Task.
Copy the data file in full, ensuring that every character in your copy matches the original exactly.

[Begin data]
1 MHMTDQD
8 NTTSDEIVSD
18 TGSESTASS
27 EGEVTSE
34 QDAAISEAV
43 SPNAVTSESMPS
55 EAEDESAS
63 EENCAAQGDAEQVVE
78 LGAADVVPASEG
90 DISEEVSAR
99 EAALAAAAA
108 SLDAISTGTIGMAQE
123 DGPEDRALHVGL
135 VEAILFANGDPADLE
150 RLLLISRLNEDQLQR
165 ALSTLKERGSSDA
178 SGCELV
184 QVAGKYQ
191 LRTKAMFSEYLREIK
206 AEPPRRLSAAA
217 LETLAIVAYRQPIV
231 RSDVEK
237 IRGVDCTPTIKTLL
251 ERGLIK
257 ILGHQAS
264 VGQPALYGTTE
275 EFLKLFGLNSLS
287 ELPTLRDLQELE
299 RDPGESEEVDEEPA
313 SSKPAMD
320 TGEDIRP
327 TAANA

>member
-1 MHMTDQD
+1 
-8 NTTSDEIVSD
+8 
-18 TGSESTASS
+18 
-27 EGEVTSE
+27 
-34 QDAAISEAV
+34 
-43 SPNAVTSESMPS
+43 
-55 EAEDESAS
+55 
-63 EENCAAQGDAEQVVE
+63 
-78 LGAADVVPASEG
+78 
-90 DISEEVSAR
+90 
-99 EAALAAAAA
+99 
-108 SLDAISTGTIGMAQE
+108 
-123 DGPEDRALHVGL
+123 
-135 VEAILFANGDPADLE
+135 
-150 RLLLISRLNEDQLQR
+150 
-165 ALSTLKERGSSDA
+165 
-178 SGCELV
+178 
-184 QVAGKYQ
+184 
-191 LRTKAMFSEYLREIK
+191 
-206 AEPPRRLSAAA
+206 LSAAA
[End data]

1 MHMTDQD
8 NTTSDEIVSD
18 TGSESTASS
27 EGEVTSE
34 QDAAISEAV
43 SPNAVTSESMPS
55 EAEDESAS
63 EENCAAQGDAEQVVE
78 LGAADVVPASEG
90 DISEEVSAR
99 EAALAAAAA
108 SLDAISTGTIGMAQE
123 DGPEDRALHVGL
135 VEAILFANGDPADLE
150 RLLLISRLNEDQLQR
165 ALSTLKERGSSDA
178 SGCELV
184 QVAGKYQ
191 LRTKAMFSEYLREIK
206 AEPPRRLSAAA
217 LETLAIVAYRQPIV
231 RSDVEK
237 IRGVDCTPTIKTLL
251 ERGLIK
257 ILGHQAS
264 VGQPALYGTTE
275 EFLKLFGLNSLS
287 ELPTLRDLQELE
299 RDPGESEEVDEEPA
313 SSKPAMD
320 TGEDIRP
327 TAANA

>member
-1 MHMTDQD
+1 
-8 NTTSDEIVSD
+8 
-18 TGSESTASS
+18 
-27 EGEVTSE
+27 
-34 QDAAISEAV
+34 
-43 SPNAVTSESMPS
+43 
-55 EAEDESAS
+55 
-63 EENCAAQGDAEQVVE
+63 
-78 LGAADVVPASEG
+78 
-90 DISEEVSAR
+90 
-99 EAALAAAAA
+99 
-108 SLDAISTGTIGMAQE
+108 
-123 DGPEDRALHVGL
+123 
-135 VEAILFANGDPADLE
+135 
-150 RLLLISRLNEDQLQR
+150 
-165 ALSTLKERGSSDA
+165 
-178 SGCELV
+178 
-184 QVAGKYQ
+184 
-191 LRTKAMFSEYLREIK
+191 
-206 AEPPRRLSAAA
+206 LSAAA